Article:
| 3:34 PM EST

Audi Lets Go. . .With a V8

Not everyone likes green—unless it is when a stop light turns from red. . .
#Audi #HP


Facebook Share Icon LinkedIn Share Icon Twitter Share Icon Share by EMail icon Print Icon

Even though Audi promoted its Green Cred with its Maisie Williams 2020 Super Bowl ad showing her singing “Let It Go” while being surrounded by vehicles the exhaust from which was visibly noxious, and even though the Audi e-tron Sportback she’s driving is an exceedingly nice vehicle that doesn’t have a tailpipe because it is an electric vehicle, something gives us pause about Audi’s approach to the market.

It announced that it is offering the SQ7 SUV in the U.S. for the first time.

Audi SQ7

You’ll let it go when you get on the accelerator: Audi SQ7 (Euro model shown) Image: Audi

And why this is striking: it has a 4.0-liter V8 that produces 500 hp and 568 lb-ft of torque.

This is not the thing you’re going to take a leisurely drive to the soccer pitch in (it seats seven). It is the kind of thing you’re going to shred some pavement with.

It—and realize this is a BIG vehicle—can go from 0 to 60 mph in 4.3 seconds.

The twin-turbocharged V8 is mated to an eight-speed Tiptronic automatic. The SQ7 has electronically controlled adaptive air suspension, quattro all-wheel drive and all-wheel steering.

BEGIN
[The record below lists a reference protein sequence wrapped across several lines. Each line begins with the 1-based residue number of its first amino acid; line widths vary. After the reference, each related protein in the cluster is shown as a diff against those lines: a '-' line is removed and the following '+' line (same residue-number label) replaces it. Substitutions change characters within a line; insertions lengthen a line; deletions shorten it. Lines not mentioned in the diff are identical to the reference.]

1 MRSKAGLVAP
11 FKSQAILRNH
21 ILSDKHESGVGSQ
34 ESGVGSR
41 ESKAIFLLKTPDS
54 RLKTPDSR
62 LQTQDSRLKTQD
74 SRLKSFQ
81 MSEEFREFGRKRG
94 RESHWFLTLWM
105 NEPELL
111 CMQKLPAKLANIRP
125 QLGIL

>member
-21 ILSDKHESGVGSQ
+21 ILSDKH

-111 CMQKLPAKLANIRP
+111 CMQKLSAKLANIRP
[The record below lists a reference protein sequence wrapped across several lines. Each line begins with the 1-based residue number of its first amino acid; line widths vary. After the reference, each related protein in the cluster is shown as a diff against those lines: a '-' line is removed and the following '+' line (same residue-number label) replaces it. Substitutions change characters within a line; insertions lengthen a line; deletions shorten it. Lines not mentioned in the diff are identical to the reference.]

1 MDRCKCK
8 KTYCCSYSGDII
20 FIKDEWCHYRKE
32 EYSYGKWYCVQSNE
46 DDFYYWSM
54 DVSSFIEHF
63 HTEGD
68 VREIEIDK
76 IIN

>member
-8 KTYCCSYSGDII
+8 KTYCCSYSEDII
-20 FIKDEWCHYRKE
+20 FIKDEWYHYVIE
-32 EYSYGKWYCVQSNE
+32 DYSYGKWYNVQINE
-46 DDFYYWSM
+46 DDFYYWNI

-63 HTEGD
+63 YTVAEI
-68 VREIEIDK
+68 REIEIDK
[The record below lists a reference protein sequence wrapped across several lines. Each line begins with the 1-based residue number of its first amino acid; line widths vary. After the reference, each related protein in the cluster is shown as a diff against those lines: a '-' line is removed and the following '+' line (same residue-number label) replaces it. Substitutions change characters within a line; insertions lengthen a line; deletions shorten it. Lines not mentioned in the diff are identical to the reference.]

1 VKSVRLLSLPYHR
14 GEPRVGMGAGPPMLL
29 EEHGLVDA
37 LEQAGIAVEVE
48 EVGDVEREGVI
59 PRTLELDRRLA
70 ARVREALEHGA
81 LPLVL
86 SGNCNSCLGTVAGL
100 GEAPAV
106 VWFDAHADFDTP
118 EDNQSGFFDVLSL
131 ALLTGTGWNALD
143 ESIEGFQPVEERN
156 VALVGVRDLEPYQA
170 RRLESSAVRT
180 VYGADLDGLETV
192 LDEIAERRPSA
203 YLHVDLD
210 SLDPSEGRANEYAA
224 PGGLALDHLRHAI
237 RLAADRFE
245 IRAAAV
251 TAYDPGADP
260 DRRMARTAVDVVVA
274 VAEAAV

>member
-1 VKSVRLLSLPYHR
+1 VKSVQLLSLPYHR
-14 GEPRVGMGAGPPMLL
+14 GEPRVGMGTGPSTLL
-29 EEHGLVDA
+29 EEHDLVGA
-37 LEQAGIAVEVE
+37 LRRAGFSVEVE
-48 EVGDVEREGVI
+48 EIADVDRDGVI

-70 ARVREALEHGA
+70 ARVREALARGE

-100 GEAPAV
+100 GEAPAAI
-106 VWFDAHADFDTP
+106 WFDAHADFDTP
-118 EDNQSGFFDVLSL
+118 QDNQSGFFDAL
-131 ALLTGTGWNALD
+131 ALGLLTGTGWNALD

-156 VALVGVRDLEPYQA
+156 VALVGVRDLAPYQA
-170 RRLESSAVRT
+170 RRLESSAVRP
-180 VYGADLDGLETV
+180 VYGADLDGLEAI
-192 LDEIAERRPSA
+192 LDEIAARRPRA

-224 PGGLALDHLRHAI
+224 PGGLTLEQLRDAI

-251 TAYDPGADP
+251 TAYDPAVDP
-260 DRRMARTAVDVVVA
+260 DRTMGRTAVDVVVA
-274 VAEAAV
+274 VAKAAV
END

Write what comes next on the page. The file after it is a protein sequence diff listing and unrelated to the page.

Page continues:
Base MSRP: $84,800.

Seems like Audi believes that not everyone is necessarily interested in things that don’t have a throaty growl, just a relaxing hum.

Related Topics


  • VW May Face Recall Over Carcinogen in Battery Chargers

    Volkswagen AG may be ordered to recall 124,000 of its plug-in hybrid and all-electric vehicles because their high-voltage charging systems contain a carcinogenic part.

  • Electric Wheels—for Bikes

    During a recent meeting we attended held by Robert Bosch in its North American headquarters in Farmington Hills, we learned about a variety of initiatives related to such things as Industry 4.0 and advances in automotive technology for automated solutions.

  • Pacifica Hybrid Explained

    Chrysler pioneered the modern-day minivan more than 30 years ago and has been refining and improving that type of vehicle ever since.